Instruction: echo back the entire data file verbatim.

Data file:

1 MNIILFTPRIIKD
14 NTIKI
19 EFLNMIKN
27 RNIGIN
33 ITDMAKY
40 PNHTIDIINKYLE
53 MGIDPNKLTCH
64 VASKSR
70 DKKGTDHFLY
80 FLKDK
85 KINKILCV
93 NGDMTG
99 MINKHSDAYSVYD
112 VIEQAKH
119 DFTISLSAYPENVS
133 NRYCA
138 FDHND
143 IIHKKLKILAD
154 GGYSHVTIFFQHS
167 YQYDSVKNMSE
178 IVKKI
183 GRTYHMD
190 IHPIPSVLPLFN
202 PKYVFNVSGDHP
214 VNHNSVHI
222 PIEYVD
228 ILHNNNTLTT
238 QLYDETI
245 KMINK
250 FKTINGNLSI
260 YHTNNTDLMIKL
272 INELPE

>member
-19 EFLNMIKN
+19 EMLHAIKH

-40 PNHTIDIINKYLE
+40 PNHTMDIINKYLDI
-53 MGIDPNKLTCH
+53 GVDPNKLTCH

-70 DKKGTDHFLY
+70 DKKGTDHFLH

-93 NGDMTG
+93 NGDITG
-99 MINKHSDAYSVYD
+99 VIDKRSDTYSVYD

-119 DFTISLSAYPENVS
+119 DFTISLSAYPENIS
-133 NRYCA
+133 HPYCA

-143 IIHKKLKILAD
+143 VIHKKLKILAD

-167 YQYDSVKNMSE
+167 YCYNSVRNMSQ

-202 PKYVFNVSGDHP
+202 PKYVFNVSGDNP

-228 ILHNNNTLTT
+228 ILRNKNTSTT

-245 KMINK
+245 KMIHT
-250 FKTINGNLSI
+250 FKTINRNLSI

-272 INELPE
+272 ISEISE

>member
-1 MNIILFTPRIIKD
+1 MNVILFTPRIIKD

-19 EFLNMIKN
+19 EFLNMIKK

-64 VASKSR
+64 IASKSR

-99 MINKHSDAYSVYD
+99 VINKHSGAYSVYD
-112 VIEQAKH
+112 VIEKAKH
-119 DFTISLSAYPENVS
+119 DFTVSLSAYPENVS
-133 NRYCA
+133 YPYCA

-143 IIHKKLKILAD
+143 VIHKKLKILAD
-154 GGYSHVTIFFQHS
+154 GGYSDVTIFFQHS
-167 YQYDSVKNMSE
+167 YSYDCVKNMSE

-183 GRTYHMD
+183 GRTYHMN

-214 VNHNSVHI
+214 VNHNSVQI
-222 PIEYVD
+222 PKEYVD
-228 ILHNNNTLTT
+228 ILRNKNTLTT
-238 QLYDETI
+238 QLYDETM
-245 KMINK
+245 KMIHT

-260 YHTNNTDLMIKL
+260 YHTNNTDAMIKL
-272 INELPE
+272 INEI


1 MNIILFTPRIIKD
14 NTIKI
19 EFLNMIKN
27 RNIGIN
33 ITDMAKY
40 PNHTIDIINKYLE
53 MGIDPNKLTCH
64 VASKSR
70 DKKGTDHFLY
80 FLKDK
85 KINKILCV
93 NGDMTG
99 MINKHSDAYSVYD
112 VIEQAKH
119 DFTISLSAYPENVS
133 NRYCA
138 FDHND
143 IIHKKLKILAD
154 GGYSHVTIFFQHS
167 YQYDSVKNMSE
178 IVKKI
183 GRTYHMD
190 IHPIPSVLPLFN
202 PKYVFNVSGDHP
214 VNHNSVHI
222 PIEYVD
228 ILHNNNTLTT
238 QLYDETI
245 KMINK
250 FKTINGNLSI
260 YHTNNTDLMIKL
272 INELPE

>member
-19 EFLNMIKN
+19 EMLHAIKH

-40 PNHTIDIINKYLE
+40 PNHTMDIINKYLDI
-53 MGIDPNKLTCH
+53 GVDPNKLTCH

-70 DKKGTDHFLY
+70 DKKGTDHFLH

-93 NGDMTG
+93 NGDITG
-99 MINKHSDAYSVYD
+99 VIDKRSDTYSVYD

-119 DFTISLSAYPENVS
+119 DFTISLSAYPENIS
-133 NRYCA
+133 HPYCA

-143 IIHKKLKILAD
+143 VIHKKLKILAD

-167 YQYDSVKNMSE
+167 YCYNSVRNMSQ

-202 PKYVFNVSGDHP
+202 PKYVFNVSGDNP

-228 ILHNNNTLTT
+228 ILRNKNTSTT

-245 KMINK
+245 KMIHT
-250 FKTINGNLSI
+250 FKTINRNLSI

-272 INELPE
+272 ISEISE

>member
-1 MNIILFTPRIIKD
+1 MNVILFTPRIIKD

-19 EFLNMIKN
+19 EFLNMIKK

-64 VASKSR
+64 IASKSR

-99 MINKHSDAYSVYD
+99 VINKHSGAYSVYD
-112 VIEQAKH
+112 VIEKAKH
-119 DFTISLSAYPENVS
+119 DFTVSLSAYPENVS
-133 NRYCA
+133 YPYCA

-143 IIHKKLKILAD
+143 VIHKKLKILAD
-154 GGYSHVTIFFQHS
+154 GGYSDVTIFFQHS
-167 YQYDSVKNMSE
+167 YSYDCVKNMSE

-183 GRTYHMD
+183 GRTYHMN

-214 VNHNSVHI
+214 VNHNSVQI
-222 PIEYVD
+222 PKEYVD
-228 ILHNNNTLTT
+228 ILRNKNTLTT
-238 QLYDETI
+238 QLYDETM
-245 KMINK
+245 KMIHT

-260 YHTNNTDLMIKL
+260 YHTNNTDAMIKL
-272 INELPE
+272 INEI